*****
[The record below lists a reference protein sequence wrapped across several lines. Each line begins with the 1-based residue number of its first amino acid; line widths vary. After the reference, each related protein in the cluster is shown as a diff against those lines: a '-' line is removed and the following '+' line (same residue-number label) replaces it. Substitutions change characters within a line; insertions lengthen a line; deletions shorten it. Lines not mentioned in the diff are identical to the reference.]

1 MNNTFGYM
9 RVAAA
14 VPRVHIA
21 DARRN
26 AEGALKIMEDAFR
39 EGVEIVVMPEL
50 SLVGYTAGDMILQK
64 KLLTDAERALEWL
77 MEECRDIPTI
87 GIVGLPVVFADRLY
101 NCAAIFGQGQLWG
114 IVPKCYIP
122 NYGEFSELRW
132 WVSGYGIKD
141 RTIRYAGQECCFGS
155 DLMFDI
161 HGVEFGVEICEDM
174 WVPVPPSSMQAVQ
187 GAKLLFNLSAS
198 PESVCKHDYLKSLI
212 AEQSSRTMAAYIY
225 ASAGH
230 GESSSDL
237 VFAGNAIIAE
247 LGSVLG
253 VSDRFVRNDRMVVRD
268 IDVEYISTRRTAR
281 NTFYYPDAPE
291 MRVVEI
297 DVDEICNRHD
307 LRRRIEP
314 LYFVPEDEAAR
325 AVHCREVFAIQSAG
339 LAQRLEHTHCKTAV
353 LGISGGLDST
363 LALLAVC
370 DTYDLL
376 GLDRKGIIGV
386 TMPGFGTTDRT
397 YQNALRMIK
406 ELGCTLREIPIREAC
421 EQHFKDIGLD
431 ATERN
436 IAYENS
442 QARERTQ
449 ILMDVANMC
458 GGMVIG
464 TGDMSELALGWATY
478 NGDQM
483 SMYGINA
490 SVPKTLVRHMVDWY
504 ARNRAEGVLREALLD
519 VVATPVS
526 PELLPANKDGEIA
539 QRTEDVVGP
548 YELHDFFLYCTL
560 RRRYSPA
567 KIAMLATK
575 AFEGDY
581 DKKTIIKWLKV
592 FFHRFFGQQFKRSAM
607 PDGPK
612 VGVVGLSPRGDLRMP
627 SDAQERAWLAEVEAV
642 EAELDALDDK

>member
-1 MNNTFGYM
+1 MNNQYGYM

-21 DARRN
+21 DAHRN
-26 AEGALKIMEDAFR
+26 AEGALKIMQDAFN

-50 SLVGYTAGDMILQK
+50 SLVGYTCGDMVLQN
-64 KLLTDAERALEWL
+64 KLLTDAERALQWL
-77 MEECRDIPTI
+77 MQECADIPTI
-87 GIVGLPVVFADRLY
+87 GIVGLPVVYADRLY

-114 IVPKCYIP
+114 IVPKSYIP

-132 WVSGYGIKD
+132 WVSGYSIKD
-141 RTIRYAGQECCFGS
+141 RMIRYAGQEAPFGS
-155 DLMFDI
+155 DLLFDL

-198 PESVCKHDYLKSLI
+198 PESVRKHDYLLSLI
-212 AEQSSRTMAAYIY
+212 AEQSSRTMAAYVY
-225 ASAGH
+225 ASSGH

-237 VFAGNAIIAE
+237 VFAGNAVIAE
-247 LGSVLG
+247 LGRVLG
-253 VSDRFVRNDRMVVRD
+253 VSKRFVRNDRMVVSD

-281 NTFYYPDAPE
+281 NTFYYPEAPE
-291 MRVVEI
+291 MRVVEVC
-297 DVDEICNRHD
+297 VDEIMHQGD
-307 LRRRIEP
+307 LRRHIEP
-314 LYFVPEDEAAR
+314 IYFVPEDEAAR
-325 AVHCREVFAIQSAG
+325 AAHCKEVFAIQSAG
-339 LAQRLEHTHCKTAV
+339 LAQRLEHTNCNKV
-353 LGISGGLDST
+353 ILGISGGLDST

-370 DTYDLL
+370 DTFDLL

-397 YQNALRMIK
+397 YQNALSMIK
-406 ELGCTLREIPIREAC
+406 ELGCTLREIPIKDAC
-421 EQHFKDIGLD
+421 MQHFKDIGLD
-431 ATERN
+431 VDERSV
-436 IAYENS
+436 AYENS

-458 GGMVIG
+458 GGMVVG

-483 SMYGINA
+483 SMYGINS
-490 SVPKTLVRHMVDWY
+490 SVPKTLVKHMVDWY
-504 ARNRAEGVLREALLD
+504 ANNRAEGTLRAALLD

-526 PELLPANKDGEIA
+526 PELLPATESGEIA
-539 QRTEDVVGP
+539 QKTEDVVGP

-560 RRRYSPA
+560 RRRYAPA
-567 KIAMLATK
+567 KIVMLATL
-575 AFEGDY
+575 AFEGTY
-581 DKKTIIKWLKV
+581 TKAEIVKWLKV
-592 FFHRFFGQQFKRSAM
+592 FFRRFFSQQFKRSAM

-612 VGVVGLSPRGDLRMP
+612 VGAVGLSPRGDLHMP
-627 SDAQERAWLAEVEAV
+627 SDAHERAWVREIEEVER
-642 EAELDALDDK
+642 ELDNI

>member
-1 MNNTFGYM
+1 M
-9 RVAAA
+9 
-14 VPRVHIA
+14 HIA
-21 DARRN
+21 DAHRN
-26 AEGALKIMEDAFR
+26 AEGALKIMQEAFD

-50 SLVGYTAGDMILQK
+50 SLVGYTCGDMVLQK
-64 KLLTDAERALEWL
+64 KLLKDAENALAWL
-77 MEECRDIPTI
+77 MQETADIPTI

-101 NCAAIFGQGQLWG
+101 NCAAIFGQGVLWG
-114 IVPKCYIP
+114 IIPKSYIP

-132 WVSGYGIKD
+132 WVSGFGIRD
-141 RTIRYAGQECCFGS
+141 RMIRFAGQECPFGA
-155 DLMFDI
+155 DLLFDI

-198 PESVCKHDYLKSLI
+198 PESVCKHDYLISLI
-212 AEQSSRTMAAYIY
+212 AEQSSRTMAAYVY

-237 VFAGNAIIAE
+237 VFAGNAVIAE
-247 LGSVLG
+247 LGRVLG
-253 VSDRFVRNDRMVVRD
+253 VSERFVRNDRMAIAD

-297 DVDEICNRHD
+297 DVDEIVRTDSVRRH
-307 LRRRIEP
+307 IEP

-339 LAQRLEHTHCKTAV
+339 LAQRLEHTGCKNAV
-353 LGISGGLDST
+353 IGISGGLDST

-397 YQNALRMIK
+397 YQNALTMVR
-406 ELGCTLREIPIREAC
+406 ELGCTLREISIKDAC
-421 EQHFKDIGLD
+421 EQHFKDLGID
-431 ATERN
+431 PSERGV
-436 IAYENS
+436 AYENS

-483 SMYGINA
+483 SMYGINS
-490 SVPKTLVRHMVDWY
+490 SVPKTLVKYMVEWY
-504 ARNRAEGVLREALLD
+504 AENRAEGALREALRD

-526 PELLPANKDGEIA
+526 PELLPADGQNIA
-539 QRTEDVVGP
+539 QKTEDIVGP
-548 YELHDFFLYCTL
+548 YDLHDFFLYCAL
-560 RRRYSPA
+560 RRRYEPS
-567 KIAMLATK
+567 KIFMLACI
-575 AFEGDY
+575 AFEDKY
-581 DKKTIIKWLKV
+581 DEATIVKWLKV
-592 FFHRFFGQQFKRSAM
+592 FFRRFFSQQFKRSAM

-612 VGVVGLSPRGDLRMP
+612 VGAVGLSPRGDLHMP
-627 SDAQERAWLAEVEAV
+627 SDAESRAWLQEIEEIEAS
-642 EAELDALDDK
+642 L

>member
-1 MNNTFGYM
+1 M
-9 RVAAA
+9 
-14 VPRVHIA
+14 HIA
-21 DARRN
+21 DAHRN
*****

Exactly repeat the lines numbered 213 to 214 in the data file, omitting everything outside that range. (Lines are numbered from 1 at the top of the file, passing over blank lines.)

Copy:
-483 SMYGINA
+483 SMYGINS